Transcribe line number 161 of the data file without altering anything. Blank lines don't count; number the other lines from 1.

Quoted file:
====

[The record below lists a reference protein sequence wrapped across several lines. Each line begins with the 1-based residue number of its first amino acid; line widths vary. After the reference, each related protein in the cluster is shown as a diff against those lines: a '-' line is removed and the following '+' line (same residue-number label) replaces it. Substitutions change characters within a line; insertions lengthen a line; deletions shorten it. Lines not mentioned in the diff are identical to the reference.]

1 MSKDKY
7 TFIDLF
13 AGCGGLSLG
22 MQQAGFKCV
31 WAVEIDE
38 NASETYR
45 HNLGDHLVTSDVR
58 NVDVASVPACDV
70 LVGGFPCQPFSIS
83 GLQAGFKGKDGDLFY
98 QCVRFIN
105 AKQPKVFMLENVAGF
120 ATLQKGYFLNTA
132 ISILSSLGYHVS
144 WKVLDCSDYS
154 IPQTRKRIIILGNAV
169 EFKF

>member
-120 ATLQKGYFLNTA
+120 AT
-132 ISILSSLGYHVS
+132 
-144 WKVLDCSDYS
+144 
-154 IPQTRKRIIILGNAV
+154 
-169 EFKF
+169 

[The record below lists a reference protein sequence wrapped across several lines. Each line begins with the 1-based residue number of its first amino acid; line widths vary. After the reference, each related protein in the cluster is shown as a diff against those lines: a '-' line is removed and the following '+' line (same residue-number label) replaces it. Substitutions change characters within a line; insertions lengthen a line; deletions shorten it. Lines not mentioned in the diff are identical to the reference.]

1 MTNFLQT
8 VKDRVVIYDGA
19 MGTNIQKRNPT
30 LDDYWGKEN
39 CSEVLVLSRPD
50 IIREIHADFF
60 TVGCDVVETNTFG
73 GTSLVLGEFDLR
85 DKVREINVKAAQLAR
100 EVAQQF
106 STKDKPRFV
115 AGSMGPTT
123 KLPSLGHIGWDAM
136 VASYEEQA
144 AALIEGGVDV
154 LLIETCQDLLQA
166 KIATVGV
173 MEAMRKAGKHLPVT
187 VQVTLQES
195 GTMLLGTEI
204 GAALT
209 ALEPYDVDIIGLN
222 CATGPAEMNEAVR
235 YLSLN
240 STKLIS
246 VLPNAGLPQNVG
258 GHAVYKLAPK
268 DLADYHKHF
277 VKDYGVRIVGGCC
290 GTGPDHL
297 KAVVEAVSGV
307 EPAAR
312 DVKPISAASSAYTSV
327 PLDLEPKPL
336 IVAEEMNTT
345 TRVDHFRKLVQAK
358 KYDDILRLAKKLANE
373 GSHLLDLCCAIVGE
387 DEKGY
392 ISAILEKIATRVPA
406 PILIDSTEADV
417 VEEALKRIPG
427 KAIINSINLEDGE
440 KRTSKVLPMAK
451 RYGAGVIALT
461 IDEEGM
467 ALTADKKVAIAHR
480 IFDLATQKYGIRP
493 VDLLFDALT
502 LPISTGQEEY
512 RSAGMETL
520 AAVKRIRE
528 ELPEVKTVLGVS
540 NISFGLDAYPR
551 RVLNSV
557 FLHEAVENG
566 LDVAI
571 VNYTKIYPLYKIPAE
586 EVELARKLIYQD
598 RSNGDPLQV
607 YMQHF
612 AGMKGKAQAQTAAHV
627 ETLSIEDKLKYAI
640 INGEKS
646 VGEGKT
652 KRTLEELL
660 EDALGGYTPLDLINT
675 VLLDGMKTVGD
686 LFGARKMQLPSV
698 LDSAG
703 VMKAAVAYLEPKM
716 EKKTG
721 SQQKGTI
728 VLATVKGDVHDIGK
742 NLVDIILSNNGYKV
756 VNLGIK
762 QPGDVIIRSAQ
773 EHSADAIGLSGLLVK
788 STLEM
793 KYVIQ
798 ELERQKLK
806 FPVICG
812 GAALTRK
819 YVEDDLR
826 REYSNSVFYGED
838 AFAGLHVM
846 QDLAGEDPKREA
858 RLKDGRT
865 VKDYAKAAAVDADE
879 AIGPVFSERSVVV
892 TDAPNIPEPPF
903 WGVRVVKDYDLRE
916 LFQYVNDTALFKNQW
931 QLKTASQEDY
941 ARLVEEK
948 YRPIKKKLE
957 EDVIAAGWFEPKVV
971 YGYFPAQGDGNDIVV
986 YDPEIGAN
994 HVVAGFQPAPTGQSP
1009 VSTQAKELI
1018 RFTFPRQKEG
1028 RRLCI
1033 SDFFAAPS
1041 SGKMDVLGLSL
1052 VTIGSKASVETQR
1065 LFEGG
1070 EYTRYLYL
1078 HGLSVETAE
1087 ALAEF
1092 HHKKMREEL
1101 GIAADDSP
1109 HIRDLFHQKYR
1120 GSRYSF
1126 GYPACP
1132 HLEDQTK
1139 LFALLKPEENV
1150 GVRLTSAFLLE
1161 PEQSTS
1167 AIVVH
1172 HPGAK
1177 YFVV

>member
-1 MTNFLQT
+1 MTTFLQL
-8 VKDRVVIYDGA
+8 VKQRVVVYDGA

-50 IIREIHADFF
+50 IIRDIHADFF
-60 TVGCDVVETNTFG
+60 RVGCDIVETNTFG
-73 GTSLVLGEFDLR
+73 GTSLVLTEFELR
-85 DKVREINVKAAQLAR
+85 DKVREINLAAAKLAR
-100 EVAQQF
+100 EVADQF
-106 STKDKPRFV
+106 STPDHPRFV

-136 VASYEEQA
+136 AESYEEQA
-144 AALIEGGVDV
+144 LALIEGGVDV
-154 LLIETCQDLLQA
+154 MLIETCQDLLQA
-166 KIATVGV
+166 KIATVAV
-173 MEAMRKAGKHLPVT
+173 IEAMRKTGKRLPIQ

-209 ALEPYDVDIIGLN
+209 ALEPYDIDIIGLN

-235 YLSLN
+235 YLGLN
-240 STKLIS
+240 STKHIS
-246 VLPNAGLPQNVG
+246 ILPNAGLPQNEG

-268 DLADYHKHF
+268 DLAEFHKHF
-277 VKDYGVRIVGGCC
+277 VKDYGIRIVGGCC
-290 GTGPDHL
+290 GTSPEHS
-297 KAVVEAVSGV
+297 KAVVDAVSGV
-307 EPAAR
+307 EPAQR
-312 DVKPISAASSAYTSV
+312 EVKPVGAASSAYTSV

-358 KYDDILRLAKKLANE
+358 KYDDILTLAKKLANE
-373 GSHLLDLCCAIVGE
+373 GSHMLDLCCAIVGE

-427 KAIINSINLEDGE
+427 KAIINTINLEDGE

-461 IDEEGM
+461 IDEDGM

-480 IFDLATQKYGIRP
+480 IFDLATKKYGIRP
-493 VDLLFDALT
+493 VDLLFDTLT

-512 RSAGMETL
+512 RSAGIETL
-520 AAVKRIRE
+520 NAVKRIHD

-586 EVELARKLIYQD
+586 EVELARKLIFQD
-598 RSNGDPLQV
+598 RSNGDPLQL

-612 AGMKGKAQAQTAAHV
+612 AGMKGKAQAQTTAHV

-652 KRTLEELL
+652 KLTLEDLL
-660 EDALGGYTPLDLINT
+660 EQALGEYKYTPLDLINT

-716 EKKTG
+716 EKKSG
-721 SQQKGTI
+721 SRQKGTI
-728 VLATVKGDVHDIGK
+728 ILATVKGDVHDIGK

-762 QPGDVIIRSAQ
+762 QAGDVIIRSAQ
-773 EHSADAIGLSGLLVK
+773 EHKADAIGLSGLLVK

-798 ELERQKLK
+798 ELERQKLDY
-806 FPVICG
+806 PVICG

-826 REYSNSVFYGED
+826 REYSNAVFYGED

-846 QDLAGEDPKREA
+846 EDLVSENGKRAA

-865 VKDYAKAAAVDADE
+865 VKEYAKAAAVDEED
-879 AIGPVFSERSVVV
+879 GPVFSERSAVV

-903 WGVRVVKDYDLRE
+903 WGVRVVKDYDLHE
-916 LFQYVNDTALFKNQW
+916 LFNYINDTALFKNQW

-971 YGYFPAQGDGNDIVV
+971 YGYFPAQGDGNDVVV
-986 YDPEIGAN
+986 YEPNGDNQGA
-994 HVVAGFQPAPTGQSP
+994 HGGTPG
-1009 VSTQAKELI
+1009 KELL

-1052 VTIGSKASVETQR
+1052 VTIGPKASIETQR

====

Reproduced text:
+60 RVGCDIVETNTFG